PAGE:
Neilsen Report: Game Websites Provide Stickiest Content

Websites offering online games like Solitaire and Bingo are the stickiest places on the internet, according to a new report from Neilsen//NetRatings (whatever committee thought up that cheesy // gets a slap from me).

46 million (that’s 1 in 3) Americans visited sites like Slingo to buy and download mini-games like Crazy 7s and Amazing Snail. Slingo is now one of the stickiest sites on the internet with surfers spending an average of four hours a month playing cards and throwing turtles. Even, offering free online jigsaw puzzles manages to trap people for an hour and a half of picture-rearranging fun per month.

But it’s not just playing the games, people like to read about them too – which explains why EA Online and MSN Games are so popular.

“The diversity of online game offerings showcases the popularity of games in the U.S.,” said Kaizad Gotla, an internet analyst at Nielsen//NetRatings. “Ranging from sites that offer original games to content sites that offer the latest information on popular console and PC games, the gaming industry’s presence online is indisputable.”

And who is it that’s playing cards, being amazed by snails and lobbing these turtles around? Middle aged American women: 15% of visitors to mini-games sites are American women between the ages of 35 and 49.

“Contrary to popular belief, the online games category is not dominated by males or by teens,” says Gotla. “Rather, the popularity of online games appeals to a broad demographic online, especially among middle-aged women.”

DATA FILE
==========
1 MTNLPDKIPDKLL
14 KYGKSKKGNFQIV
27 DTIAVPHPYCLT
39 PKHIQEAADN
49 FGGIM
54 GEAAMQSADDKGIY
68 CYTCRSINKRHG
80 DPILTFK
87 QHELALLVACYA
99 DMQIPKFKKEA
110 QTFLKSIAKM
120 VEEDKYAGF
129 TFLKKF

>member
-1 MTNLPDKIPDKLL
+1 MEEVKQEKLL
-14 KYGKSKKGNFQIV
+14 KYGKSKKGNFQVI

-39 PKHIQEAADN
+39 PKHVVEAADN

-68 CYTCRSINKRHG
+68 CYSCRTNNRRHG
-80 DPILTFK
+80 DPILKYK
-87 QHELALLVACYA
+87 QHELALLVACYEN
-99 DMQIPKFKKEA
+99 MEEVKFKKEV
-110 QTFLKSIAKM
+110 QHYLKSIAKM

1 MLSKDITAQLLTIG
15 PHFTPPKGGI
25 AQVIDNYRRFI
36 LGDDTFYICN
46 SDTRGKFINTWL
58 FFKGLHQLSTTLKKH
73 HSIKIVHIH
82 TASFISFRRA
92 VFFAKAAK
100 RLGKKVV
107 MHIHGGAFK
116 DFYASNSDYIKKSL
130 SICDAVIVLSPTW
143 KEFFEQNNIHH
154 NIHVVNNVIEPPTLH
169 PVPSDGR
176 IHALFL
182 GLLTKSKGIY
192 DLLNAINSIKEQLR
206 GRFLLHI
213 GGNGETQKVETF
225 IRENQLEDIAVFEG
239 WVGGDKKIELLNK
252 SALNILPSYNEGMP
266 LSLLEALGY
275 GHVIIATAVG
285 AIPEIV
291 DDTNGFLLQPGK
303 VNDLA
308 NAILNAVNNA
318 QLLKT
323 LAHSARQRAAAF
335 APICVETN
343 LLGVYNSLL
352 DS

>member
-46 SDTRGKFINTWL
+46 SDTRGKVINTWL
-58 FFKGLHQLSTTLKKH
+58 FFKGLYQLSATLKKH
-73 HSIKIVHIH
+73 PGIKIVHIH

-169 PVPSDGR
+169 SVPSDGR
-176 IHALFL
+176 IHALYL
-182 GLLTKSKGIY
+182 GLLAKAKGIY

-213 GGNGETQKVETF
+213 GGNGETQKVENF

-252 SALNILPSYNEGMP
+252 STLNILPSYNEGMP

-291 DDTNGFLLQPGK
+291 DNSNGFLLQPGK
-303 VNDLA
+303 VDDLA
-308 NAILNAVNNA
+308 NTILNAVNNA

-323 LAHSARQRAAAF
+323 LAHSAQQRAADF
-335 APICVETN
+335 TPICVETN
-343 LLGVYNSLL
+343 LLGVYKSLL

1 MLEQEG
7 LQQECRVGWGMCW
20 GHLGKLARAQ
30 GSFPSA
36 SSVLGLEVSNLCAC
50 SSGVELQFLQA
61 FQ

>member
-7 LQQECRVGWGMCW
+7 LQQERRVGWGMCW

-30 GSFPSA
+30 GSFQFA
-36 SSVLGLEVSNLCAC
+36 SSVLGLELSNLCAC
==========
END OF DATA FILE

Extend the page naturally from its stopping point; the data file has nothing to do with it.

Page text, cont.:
So look out for some exciting new games coming from Digital Lifestyles: first up Cat Food Challenge and Polyester Panic.

Jigzone – strangely relaxing


Neilsen NetRatings

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Fraser Lovatt

Fraser Lovatt has spent the last fifteen years working in publishing, TV and the Internet in various capacities, and believes that they will be seperate platforms for at least a while yet. His main interests at the moment are exploring where Linux is taking home entertainment and how technology is conferring technical skills on more and more people. Fraser Lovatt was born in the same year that 2001: A Space Odyssey was delighting and confusing people in the cinemas, and developed a lifelong love of technology as soon as he realised that things could be taken apart, sometimes put back together again, but mostly left in bits or made into something the original designer hadn't quite planned upon. At school he was definitely in the ZX Spectrum/Magpie/BMX camp, rather than the BBC Micro/Blue Peter/well-behaved group. This is all deeply ironic as he later went on to spend nine years working at the BBC. After a few years of working as a bookseller in Scotland, ("Back when it was actually a skilled profession" he'll tell anyone still listening), he moved to England for reasons he can't quite explain adequately to himself. After a couple of publishing jobs punctuated by sporadic bursts of travelling and photography came the aforementioned nine years at the BBC where he specialised in internet technologies and video. These days his primary interests are Java, Linux, videogames and pies - and if they're not candidates for convergence, then what is?